• Some builders do not integrate with Google Analytics, or cannot be verified by Google’s Webmaster Tools, severely limiting SEO capabilities.
example of a terrible AI website builder
Example of a terrible AI website builder.

Builders to Avoid

Though all builders carry their own disadvantages, some create bigger headaches than others. Our development team here at ForeFront Web pointed out some of the most problematic, including:

  • GoDaddy Website Builder, which has a bit of a reputation for poor customer service
  • Any AI site builders, which may seem fine at first glance but turn up more and more problems the closer you look at them
  • WPBakery and Elementor, which “build with non-semantic, very messy and bloated code that is nearly impossible to crawl and index,” says Phillip Clapham, our lead support developer

Technical Issues

SEO isn’t the only component affected by invisible problems associated with builder sites. Some of the other stumbling blocks are:

  • Content management systems are often more robust on custom sites, which makes them easier to update than builder sites.
  • Otherwise simple tasks such as resizing images may be made more challenging by limited functionality.
  • Builder sites utilize common servers, meaning they can’t afford as many resources.
  • Search engines have a harder time understanding your site in general – especially if your code is full of errors, as builder code sometimes is – and if they don’t understand it, they’re not going to rank it high.
  • Though some builders are designed to easily integrate with ecommerce functions, those that aren’t may impose major limitations, if they allow you to incorporate ecommerce at all.
  • You’re wholly reliant on the platform for hosting and maintenance. In addition, you’re at the mercy of the platform’s infrastructure, which means less control over performance, functionality and more – and total chaos in the event that it shuts down.
  • Scalability eventually hits a roadblock, given the limitations of whatever platform you may use.

How Much Help Can You Expect?

Responsiveness can vary pretty widely from one platform to the next, so even if you encounter a solvable problem, it may take forever to get the builder to fix it – if they fit it at all. Oh, and many builders maintain ownership of everything on the site, so if you get a new site or server and want to migrate everything on the old site, well, good luck.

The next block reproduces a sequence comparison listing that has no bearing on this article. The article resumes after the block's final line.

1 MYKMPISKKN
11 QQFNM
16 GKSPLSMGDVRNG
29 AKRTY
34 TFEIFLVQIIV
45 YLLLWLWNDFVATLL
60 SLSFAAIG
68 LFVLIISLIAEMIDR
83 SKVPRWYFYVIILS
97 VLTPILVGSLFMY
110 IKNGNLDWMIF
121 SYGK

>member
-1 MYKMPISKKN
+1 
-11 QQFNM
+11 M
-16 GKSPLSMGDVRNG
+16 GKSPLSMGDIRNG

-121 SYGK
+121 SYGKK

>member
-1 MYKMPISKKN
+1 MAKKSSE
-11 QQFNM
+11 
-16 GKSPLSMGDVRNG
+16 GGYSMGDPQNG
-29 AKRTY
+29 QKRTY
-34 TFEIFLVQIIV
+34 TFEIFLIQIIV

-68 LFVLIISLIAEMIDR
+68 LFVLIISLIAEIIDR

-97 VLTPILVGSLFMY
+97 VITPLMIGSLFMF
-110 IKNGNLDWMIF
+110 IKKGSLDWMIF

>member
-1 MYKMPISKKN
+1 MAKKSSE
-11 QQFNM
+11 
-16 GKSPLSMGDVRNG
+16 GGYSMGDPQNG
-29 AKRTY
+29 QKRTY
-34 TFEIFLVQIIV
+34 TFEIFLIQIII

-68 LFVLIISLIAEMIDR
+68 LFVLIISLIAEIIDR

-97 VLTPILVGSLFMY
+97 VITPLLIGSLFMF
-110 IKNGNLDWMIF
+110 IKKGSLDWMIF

Security Vulnerabilities

Though some builders may cut corners by using outdated code, builder sites are not inherently more vulnerable to malicious actors than are custom sites. But, because builders use similar code for all sites on their platforms, they are popular targets for hackers and other cybercriminals. As anyone who drives a Kia or Hyundai can tell you, when bad actors spot a security flaw, they all rush to exploit it – so a security problem on one site created by your builder becomes a security problem on every site created by your builder.

Aesthetic Disadvantages

You might think that visual appearance is the area in which website builders shine. After all, you’re designing the visuals yourself; you know exactly how it’s going to look, right?

Well, it’s certainly going to look better than that blindness-inducing horrorshow at the top of this post. But it’s also going to look really familiar. Website builders give you templates to work with, and though some of them have a lot of options, ultimately, there’s only so much you can do to customize the look of a website you don’t fully control. Navigation, layout, styles, fonts, colors, design elements – all of them are limited, and that means fewer ways for your site to stand out.

And all of this assumes you can even get the site looking the way you want it, because sometimes the preview you get doesn’t reflect reality, requiring you to go in and keep awkwardly adjusting things until it looks like it’s supposed to.

Which Builders Are Worthwhile?

As much as we’d like to tell you that hiring a developer is your best course of action 100% of the time, we recognize that there are some companies and organizations whose budgets are such that it just doesn’t make sense to go with a full custom site. If you’re in a position where a builder is the only viable option, you can make the most of the situation with:

  • The Divi builder by Elegant Themes, which Nathanael Gray, one of our web developers, refers to as “the most robust and properly supported of all the builders I have any experience with”
  • Oxygen Builder, “the No. 1 choice for clean, SEO-optimized code,” per Phillip
  • Beaver Builder, which also produces semantically correct code that can be fairly easily crawled and indexed
  • WordPress builders, or even, which is different from
  • The WordPress Full Site Editor with a new block theme that effectively turns WordPress itself into a page builder

Custom Web Development

All of that said, we cannot emphasize enough that, for a high-functioning website, custom development is the way to go. Custom sites are better-looking, more secure, easier to update and best equipped for SEO. Interested in getting a new site that sets you up for success in every possible way? We’re here to help! Reach out to us today. We’ll be happy to show you all the benefits of a custom web design.